19-22 September, 2023
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GEC 2023: The Challenges of Diversity and Entrepreneurship

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The premise of the entrepreneurial mindset is that anyone, anywhere, can utilise it. But is this spirit of inclusiveness experienced equally by diverse founders? If not, how do we truly open entrepreneurship up to anyone, anywhere?

Diverse founders and entrepreneurs face a unique set of challenges on their path to success.

We spoke to thought leaders and #GEC2023 speakers on the pressing issues facing diverse communities, and the strategies to tackle them head-on.

The challenges of trust, validation and traction

Cultural factors, lack of local knowledge, language barriers, limited access to support networks, and constrained capital can create formidable barriers for aspiring entrepreneurs.

According to Kim Ly Nguyen, social entrepreneur with Global Ideas Lab, these hurdles can hinder the establishment of trust in partnerships, validation of business models, and the critical process of gaining traction in the market for sustainable growth.

“Top issues we can tackle to immediately move the dial include creating funding opportunities specifically for diverse entrepreneurs like flexible grant eligibility criteria, and government tender and social procurement opportunities for diverse-led businesses,” Nguyen said.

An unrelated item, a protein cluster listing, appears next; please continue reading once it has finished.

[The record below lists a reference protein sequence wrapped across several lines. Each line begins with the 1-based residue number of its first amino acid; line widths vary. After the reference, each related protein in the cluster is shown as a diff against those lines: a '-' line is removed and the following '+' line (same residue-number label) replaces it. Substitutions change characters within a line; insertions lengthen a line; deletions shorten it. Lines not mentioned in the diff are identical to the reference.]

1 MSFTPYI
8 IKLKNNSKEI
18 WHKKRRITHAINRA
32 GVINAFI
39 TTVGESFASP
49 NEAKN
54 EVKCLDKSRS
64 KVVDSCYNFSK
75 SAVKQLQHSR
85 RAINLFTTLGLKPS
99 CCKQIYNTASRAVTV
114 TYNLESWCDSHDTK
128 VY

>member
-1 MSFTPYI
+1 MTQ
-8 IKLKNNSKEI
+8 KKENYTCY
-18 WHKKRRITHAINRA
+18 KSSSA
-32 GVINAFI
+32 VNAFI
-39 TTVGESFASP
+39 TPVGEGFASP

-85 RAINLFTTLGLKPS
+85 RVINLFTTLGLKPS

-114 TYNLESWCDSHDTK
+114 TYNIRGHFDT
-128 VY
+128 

Facilitating connections to potential clients or customers and support networks would also make a big difference to diverse founder successes.

The role of mentors and networks

Access to capital, lack of role models, and lack of networks for diverse communities in entrepreneurship are key challenges to overcome, according to Usman Iftikhar, CEO of Catalysr.

An Australian startup accelerator, Catalysr focusses on high performing migrant and refugee entrepreneurs – migrapreneurs’. Iftikhar knows that sustained success comes from existing solutions.

“[We need to] highlight stories of diverse entrepreneurs and create role models for the future generations [and provide] opportunities for mentoring and networking for learning and collaboration,” Iftikhar said.

Added to this is a need for targeted investment in diverse entrepreneurs and funds supporting them, particularly at the early stage, where the bias against a founding team can be a critical factor against getting the initial pre-seed or seed funding.

Access to funding, technology and resources

There’s a pressing need to address funding disparities, representation gaps, and bias within entrepreneurship.

In Australia, 0.7% of start-up funding went to female-founded companies in 2022. In the USA, the figure is 1.9%.

According to Kate Raston, co-founder, We Are Womxn, long-term opportunities hold the key to lasting change in the landscape of diverse entrepreneurship.

“Opportunities in the medium to long term include utilising technology for equality – leveraging technology to create platforms for knowledge sharing, networking, and skill-building can empower diverse entrepreneurs to thrive in the digital age,” said Raston.

“Collaborating with policymakers and industry stakeholders to advocate for equitable policies and practices will also drive systemic changes that benefit diverse entrepreneurship communities.” 

Register now for #GEC2023 and learn from a diverse range of experts around the world. From invite-only summits to practical workshops, buy your ticket now.

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